A program thought of in this way is a fractal-like thing, a program made of little smaller programs, made of smaller programs yet. However, there’s no guarantee that each of these smaller programs will treat of a piece of data in exactly the same way as others. In addition to any initial validation, any top-level inputs which cause other inputs to be given to sub-programs where they are not properly handled are similarly considered not well defined. Consider these three approaches to making your program safer by reducing the size of incorrect input space:

    First, you can increase the size of the blue circle with explicit input checking. This means numerous validations to ensure the program exits with proper notification when incorrect inputs are given. However, the program is fractal, and so if we want to be safe we’ll need to reproduce many of these checks fractally. A great example of this is handling null values and we all know how that turns out.

    Another approach is to shrink the size of the red circle. We can do this by making fewer incorrect states representable with types. Because we know that all of the potential states are valid once encoded, we only need to do our checks once while marshalling our data into a well-typed representation. This eliminates almost all need for repeated validation, limited only by how far your type system will take you. Even better, with newer language features (such as F# type providers) we can eliminate much of this marshalling phase, this is however similarly limited by how far the schema of the data will take you.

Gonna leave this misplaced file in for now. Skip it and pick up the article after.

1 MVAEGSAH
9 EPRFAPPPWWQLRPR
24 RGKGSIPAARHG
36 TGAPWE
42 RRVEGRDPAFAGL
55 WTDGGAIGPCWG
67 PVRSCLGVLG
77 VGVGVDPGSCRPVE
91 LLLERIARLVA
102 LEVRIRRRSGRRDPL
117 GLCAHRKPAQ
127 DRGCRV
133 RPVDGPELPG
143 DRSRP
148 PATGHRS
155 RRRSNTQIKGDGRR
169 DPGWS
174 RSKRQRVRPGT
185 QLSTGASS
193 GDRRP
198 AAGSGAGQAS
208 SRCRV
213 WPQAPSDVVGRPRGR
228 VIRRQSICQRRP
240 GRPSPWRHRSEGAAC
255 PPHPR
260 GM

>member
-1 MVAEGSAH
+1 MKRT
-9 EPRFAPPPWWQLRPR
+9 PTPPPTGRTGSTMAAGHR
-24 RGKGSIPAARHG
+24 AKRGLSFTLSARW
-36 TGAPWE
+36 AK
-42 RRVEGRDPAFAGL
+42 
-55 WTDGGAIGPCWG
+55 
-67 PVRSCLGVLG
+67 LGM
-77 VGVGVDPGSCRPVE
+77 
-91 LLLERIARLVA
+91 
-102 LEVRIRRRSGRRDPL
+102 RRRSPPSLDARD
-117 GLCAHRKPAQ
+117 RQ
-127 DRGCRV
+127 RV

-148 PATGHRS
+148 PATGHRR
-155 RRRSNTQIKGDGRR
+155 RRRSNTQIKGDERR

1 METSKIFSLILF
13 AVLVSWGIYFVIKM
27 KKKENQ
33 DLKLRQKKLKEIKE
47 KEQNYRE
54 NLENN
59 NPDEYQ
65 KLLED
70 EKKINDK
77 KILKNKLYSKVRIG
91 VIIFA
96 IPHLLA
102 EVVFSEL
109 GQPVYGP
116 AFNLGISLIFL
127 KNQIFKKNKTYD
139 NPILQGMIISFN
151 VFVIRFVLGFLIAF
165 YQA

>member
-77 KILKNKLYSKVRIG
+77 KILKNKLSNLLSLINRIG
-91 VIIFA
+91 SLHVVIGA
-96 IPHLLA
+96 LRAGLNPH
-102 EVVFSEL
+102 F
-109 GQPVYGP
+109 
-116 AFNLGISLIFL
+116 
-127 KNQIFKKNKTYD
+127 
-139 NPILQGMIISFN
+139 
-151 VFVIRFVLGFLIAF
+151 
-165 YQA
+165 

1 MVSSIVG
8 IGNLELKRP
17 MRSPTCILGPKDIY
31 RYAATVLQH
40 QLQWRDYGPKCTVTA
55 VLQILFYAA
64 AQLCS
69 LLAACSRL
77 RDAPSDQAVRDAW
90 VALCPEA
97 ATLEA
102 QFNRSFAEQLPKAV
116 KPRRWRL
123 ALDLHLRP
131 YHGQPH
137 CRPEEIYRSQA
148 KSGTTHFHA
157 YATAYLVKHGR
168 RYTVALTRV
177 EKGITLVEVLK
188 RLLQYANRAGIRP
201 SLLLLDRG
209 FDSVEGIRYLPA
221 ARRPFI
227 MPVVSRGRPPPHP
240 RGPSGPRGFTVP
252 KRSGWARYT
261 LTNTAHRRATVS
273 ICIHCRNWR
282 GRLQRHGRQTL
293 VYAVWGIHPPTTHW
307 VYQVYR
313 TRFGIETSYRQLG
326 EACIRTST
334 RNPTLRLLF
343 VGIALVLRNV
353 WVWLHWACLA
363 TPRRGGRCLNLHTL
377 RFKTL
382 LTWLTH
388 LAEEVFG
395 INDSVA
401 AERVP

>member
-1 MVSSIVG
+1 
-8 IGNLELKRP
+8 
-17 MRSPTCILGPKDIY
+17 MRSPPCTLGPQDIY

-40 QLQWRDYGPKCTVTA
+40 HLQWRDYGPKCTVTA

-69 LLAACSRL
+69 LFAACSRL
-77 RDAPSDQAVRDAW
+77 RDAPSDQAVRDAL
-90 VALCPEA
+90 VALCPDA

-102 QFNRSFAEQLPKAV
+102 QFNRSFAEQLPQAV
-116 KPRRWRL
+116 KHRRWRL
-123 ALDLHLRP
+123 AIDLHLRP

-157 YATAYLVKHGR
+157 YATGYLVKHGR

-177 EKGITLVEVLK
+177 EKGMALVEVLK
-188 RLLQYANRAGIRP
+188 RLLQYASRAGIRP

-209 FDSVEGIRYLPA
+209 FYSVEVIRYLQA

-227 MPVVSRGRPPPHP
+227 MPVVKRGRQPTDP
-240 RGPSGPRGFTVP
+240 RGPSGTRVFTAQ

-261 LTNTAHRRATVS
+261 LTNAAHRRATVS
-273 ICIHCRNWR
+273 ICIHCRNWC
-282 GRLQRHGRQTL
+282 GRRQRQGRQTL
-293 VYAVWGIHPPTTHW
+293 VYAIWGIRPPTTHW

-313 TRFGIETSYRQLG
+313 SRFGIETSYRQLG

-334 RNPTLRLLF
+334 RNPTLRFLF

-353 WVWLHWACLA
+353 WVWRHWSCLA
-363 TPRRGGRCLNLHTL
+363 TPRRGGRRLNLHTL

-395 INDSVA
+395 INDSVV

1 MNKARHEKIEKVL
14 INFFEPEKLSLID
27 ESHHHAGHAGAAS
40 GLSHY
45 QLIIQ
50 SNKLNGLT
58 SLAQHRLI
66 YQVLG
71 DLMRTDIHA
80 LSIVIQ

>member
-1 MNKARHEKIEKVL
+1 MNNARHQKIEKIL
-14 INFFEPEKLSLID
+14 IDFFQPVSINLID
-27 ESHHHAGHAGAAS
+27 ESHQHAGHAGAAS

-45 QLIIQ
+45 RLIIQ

A third approach, available only in some situations but which I find extremely fascinating, is to build everything in such a way as the entire program logs the error and resets its state when an incorrect input is found. Most paradoxically, in this case the more fragile you make your system, the safer it is (as long as you ensure that external state changes are the very last thing done, and that they’re done transactionally). This seems to be the Erlang philosophy and the only flaw I can find with it is shared with most type systems. That is, you can’t implicitly account for ambiguous inputs or state spaces that your type system can’t constrain.

  • Setting up F# Interactive for Machine Learning with Large Datasets

    Before getting started with Machine Learning in F# Interactive it’s best to prepare it for large datasets so you don’t get blindsided with strange errors when you happen to cross the line. The good news is it’s a simple process that should only take a few minutes.

    The first step is to go into the configuration and set fsi to 64-bit. It’s only matter of changing a boolean value buried deep in the Visual Studio settings. First, Go into Tools->Settings.


    Then find the “F# Tools” section on the left and select the “F# Interactive” subsection.


    Finally, set “64-bit F# Interactive” to true and click OK.


    What this does is set Visual Studio to use “FsiAnyCPU.exe” for the F# Interactive window instead of 32-bit “Fsi.exe”.